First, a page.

A number of witnesses testified at trial that it is typical when painters deal with builders or other contractors for the builder or contractor to provide the painter with a list of problems with the paint job, if any, before rendering payment. The “custom and practice of a trade become part of a contract between parties within the trade having knowledge of the custom, unless the contrary appears.” Nordstrom v. Diamond Int'l Corp., 109 Idaho 718, 721, 710 P.2d 628, 631 (Ct.App.1985), citing Commercial Ins. Co. v. Hartwell Excavating Co., 89 Idaho 531, 407 P.2d 312 (1965). Tentinger testified that he had been a painting contractor for three years, painting new residential construction, performing repaints, and a few commercial jobs. McPheters testified that he had been involved in the building industry, specifically as a home builder, for over twenty years. Tentinger called a number of witnesses who corroborated his assertion that it was standard practice for builders to provide painters with “punch lists” of problem areas, thereby allowing the painter to cure the defect.
The trial court found the testimony of Tentinger and his witnesses to be more credible with respect to the custom and practice in the building industry. Although McPheters disputed the existence of such a custom in the industry, the trial court explicitly found his testimony to be non-credible. The court's finding that it was customary for builders to provide painters with the opportunity to cure problem areas or defects in workmanship, as between these parties, is not clearly erroneous and is supported by witness testimony.
Here, McPheters's failure to provide Tentinger with a punch list or to otherwise inform him of the defects in workmanship precluded Tentinger from remedying those defects. The trial court found that McPheters intentionally chose not to provide Tentinger with the opportunity to remedy the defects and that in so doing, McPheters waived his right to damages for counterclaims or set-offs. We agree. Under these circumstances, McPheters cannot now rely upon those defects in workmanship to abrogate or reduce his contractual obligation to pay for services which have been substantially performed by Tentinger. See Steltz v. The Armory Co., Ltd., 15 Idaho 551, 555, 99 P. 98, 99 (1908) (“Had it been a patent and obvious defect or a failure to complete the building, the defendant would, under ordinary circumstances, be held to have waived the same by taking possession of the building without doing so conditionally or protesting against its condition or demanding its completion.”).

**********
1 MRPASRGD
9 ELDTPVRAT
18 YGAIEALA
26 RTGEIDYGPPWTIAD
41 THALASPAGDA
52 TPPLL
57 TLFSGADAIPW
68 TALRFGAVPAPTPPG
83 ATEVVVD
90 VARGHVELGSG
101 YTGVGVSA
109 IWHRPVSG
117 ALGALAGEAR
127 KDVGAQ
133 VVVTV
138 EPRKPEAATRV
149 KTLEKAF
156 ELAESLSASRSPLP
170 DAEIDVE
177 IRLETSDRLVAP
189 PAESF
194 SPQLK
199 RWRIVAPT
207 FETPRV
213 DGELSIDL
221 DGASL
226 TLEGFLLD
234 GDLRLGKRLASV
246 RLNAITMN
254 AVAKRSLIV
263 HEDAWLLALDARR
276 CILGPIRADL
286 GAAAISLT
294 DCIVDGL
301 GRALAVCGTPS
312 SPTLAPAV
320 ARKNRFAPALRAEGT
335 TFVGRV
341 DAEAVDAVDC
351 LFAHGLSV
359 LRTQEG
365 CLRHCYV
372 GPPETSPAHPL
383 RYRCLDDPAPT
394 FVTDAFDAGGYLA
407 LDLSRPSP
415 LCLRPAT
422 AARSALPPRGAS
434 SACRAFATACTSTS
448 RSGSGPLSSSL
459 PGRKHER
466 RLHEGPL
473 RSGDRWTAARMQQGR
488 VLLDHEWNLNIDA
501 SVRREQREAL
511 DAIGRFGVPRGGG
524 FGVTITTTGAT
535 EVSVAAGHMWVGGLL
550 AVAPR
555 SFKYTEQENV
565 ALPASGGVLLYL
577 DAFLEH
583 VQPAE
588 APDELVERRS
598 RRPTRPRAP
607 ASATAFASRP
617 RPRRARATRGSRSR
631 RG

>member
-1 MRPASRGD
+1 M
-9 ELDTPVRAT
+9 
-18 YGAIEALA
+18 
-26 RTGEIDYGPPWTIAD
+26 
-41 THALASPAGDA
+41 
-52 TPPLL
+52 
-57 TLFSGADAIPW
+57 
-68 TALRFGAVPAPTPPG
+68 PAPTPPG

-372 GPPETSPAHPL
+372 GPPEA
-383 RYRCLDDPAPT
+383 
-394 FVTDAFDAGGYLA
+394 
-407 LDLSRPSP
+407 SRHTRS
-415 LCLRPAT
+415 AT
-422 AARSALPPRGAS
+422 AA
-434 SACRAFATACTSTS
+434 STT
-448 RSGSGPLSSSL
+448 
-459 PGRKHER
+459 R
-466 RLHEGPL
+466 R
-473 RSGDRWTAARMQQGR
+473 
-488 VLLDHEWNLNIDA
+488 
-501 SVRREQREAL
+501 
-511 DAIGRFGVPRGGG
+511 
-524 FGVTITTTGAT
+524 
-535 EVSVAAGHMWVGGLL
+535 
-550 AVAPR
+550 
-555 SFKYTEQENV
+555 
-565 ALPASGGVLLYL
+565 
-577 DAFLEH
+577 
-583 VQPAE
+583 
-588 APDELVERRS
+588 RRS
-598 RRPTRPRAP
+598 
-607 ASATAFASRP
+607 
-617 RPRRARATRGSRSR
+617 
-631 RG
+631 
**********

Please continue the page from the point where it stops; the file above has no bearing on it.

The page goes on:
C. Tentinger Is Entitled To Costs And Attorney Fees On Appeal
Tentinger requested attorney fees and costs pursuant to I.C. §§ 12-120, -121 and 45-615, which were granted by the magistrate court. Attorney fees are mandatory for actions to recover on a contract relating to the purchase of services or any commercial transaction pursuant to I.C. 12-120(3). Costs are also allowed as a matter of right pursuant to I.R.C.P. 54(d)(1). Therefore, the trial court did not err in awarding costs and attorney fees to Tentinger as the prevailing party.
So too, I.C. § 12-120(3) has been interpreted to authorize the award of attorney fees on appeal as well as at trial. J.R. Simplot Co. v. Chemetics Int'l, Inc., 130 Idaho 255, 258, 939 P.2d 574, 577 (1997); Farm Credit Bank of Spokane v. Stevenson, 125 Idaho 270, 275, 869 P.2d 1365, 1370 (1994). When properly requested in the first appellate brief filed by a party, I.A.R. 41 provides for an award of attorney fees on appeal. In the instant case, Tentinger has again prevailed and also asserted a claim for attorney fees. Accordingly, we affirm the district court's award of attorney fees on the intermediate appeal and award attorney fees on this appeal.3
We affirm the magistrate's findings of fact, conclusion of law and judgment, and award Tentinger costs and attorney fees on appeal in accordance with I.A.R. 40 and 41.
1. McPheters argues that the home was in fact his own personal home rather than a “spec” home. However, there is nothing in the record to indicate that McPheters relayed this information to Tentinger.
2. McPheters also testified that he did not believe Tentinger deserved any payment for his work but that he was willing to pay Tentinger to “get him out of my hair.”
3. We feel constrained to note that it is indeed unfortunate that a $420 claim has so far engendered $6,873.75 in attorney fees, not including what we must also order. For future reference, a party would be better served to pay this type of bill under protest and then sue in small claims court for any disputed difference. That way attorney fees, which far eclipse the amount in controversy, could be avoided.
Judge LANSING and Judge Pro Tem GUTIERREZ, CONCUR.
Docket No: No. 24676.
Decided: February 25, 1999
Court: Court of Appeals of Idaho.